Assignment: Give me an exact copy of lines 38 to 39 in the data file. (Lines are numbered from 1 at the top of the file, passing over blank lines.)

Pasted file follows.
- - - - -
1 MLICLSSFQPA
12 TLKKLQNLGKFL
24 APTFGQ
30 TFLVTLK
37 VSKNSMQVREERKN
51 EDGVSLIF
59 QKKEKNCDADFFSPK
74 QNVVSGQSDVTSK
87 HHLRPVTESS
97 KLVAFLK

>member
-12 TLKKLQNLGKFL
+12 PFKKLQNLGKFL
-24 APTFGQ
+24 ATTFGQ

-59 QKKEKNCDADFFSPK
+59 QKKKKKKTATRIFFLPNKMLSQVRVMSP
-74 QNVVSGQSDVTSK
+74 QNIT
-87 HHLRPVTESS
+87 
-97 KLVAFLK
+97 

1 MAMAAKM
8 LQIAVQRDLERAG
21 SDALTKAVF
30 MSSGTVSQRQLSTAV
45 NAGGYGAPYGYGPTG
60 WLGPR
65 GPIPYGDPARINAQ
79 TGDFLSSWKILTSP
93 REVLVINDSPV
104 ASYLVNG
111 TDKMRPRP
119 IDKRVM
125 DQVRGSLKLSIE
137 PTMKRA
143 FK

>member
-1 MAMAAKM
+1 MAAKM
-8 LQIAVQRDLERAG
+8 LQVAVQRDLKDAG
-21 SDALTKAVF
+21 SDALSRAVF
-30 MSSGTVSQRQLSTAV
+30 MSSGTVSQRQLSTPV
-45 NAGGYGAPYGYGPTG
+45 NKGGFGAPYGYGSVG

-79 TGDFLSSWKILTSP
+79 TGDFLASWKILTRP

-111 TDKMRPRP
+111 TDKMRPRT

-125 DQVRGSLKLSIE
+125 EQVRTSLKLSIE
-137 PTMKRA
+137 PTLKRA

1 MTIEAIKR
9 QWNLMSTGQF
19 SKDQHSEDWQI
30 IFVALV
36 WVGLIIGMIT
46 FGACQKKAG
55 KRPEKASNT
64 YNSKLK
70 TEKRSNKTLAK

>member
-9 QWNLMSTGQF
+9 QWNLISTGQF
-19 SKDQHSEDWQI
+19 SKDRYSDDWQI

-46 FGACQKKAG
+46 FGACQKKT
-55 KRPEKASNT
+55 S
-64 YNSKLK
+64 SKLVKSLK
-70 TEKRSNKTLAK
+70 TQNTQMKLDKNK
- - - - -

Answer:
143 FK

>member